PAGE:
There are 3+ million cases of vitamin D deficiency – hypovitaminosis D diagnosed in the United States every year. Vitamin D is known as the “sunshine vitamin,” because your body naturally produces vitamin D when you are exposed to the sun’s rays. Getting your daily amount of vitamin D is also achievable through supplements and nutrition. Foods that are naturally full of vitamin D are fatty fish like tuna, salmon, and mackerel, cheese, and milk. However, these foods can have a fattening effect on the body. Certain other cereals, yogurts, orange juices, and soy products are also sometimes fortified with vitamin D.
Symptoms of Vitamin D Deficiency
For many people with a vitamin D deficiency, symptoms are very subtle if they are present at all. The following are some symptoms commonly associated with a vitamin D deficiency:
- Bone Pain
- Increased Blood Pressure
- Muscle Weakness
Getting enough vitamin D is essential for having strong bones because vitamin D helps your body use the calcium from your diet. Vitamin D deficiency has traditionally been associated with rickets. Rickets is a disease that causes your bone tissues to mineralize improperly, resulting in “soft bones” and skeletal deformities. In recent medical history, research is revealing the host of problems getting enough vitamin D protects from.
Moderate-to-severe vitamin D deficiency in older adults may double the risk for some forms of dementia, including Alzheimer’s. Men with severe erectile dysfunction have significantly lower vitamin D levels than men with mild erectile dysfunction. Vitamin D deficiency has been linked to more severe cases of heart disease. Research shows that most (about 70%) of the patients that undergo coronary angiography (imaging to see how blood is flowing through your arteries) had a vitamin D deficiency. Studies have shown a link between low blood levels of vitamin D and aggressive prostate cancer. The studies only included European-American and African-American men. People who are deficient in vitamin D are twice as likely to be diagnosed with schizophrenia as compared to people with healthy vitamin D levels.
Causes of Vitamin D Deficiency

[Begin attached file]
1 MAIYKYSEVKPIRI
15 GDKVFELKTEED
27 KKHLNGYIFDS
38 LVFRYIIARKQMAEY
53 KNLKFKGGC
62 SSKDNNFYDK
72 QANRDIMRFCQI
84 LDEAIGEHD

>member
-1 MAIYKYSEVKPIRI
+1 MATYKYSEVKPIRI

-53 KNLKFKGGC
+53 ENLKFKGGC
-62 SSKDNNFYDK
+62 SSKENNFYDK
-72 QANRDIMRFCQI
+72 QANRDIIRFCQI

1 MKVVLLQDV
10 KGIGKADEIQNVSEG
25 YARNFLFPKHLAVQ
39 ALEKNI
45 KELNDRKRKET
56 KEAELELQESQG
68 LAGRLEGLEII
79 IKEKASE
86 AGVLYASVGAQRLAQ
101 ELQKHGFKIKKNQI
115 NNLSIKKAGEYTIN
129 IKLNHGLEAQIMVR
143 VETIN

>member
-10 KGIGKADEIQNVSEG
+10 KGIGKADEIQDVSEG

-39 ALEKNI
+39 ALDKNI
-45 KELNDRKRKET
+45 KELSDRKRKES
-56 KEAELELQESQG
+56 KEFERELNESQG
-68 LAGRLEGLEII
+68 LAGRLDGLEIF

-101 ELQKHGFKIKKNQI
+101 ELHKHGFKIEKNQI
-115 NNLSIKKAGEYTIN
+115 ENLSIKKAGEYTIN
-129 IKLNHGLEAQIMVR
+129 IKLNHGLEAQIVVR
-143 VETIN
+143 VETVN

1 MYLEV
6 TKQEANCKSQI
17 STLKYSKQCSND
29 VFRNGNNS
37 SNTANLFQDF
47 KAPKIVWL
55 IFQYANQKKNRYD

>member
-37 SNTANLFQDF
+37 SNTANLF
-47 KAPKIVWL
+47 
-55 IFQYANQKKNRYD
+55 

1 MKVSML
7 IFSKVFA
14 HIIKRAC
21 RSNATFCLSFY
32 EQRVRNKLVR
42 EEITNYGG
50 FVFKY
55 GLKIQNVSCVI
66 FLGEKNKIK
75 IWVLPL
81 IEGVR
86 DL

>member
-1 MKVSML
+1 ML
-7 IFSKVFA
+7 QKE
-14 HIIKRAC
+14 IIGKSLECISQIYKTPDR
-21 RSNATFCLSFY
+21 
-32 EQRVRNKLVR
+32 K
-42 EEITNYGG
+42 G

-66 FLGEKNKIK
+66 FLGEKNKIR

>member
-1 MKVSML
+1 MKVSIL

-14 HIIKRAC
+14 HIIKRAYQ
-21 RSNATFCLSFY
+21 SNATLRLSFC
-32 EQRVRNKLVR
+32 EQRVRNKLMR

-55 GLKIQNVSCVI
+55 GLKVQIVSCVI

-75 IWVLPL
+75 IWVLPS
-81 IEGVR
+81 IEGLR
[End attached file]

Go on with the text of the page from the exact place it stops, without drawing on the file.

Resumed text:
The cause of vitamin D deficiency can happen for a number of reasons. Melanin reduces your skin’s ability to make vitamin D in response to sunlight exposure. Some studies reveal that older adults with darker skin have a higher risk of developing a vitamin D deficiency. If your kidneys aren’t functioning as well as they used to, they can’t convert vitamin D to its active form and increase your risk of vitamin D deficiency. If you don’t consume the recommended level of vitamin D over time, you could develop a vitamin D deficiency. This is likely if you follow a vegan diet since most natural sources of vitamin D (besides sunlight, of course) are animal-based (fish mean, fish oils, egg yolks, cheeses, milk, beef, liver). Because vitamin D is extracted from the blood by fat cells, the more fat you have (greater BMI), the more likely it is you will have low levels of vitamin D. Certain medical problems that affect your intestine’s ability to absorb vitamin D from food you eat can result in a deficiency. These diseases include Crohn’s disease, cystic fibrosis, and celiac disease. Your body makes vitamin D when it is exposed to sunlight. If you are homebound, live in northern latitudes, wear long robes or head coverings, or have a job that prevents exposure to the sun you may be at risk of developing a vitamin D deficiency. Depending on your skin type and the time of year, you need only spend 10-30 minutes in the sun per day to get your daily amount of vitamin D.
Diagnosis & Treatment
Your doctor will perform what is called a 25-hydroxy vitamin D blood test. This involves taking a sample of your blood and then sending it to a lab for further analysis. The treatment options for a vitamin D deficiency are pretty obvious: get more vitamin D in your system. However, the route you take in getting your vitamin D matters. Talk to your doctor about getting more vitamin D from the sun, from a balanced and nutritive diet, and from supplements if needed. Depending on your age, occupation, genetics, climate, and dietary preferences, the way you should get your vitamin D will be different.
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